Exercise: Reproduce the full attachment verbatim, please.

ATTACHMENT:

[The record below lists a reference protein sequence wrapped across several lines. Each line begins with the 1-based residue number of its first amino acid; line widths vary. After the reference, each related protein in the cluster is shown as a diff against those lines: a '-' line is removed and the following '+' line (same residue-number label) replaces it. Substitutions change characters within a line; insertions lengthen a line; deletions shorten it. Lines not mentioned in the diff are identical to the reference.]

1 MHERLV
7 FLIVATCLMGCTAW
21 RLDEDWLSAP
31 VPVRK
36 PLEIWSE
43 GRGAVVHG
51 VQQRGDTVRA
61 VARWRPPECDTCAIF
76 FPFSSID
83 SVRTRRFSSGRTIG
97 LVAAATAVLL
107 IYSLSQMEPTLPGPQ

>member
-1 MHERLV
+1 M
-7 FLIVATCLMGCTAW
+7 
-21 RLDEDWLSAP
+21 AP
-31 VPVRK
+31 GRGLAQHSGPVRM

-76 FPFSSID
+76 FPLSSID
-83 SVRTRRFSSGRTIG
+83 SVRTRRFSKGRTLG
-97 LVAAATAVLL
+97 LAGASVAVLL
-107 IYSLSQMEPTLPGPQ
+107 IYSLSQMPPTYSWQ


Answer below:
[The record below lists a reference protein sequence wrapped across several lines. Each line begins with the 1-based residue number of its first amino acid; line widths vary. After the reference, each related protein in the cluster is shown as a diff against those lines: a '-' line is removed and the following '+' line (same residue-number label) replaces it. Substitutions change characters within a line; insertions lengthen a line; deletions shorten it. Lines not mentioned in the diff are identical to the reference.]

1 MHERLV
7 FLIVATCLMGCTAW
21 RLDEDWLSAP
31 VPVRK
36 PLEIWSE
43 GRGAVVHG
51 VQQRGDTVRA
61 VARWRPPECDTCAIF
76 FPFSSID
83 SVRTRRFSSGRTIG
97 LVAAATAVLL
107 IYSLSQMEPTLPGPQ

>member
-1 MHERLV
+1 M
-7 FLIVATCLMGCTAW
+7 
-21 RLDEDWLSAP
+21 AP
-31 VPVRK
+31 GRGLAQHSGPVRM

-76 FPFSSID
+76 FPLSSID
-83 SVRTRRFSSGRTIG
+83 SVRTRRFSKGRTLG
-97 LVAAATAVLL
+97 LAGASVAVLL
-107 IYSLSQMEPTLPGPQ
+107 IYSLSQMPPTYSWQ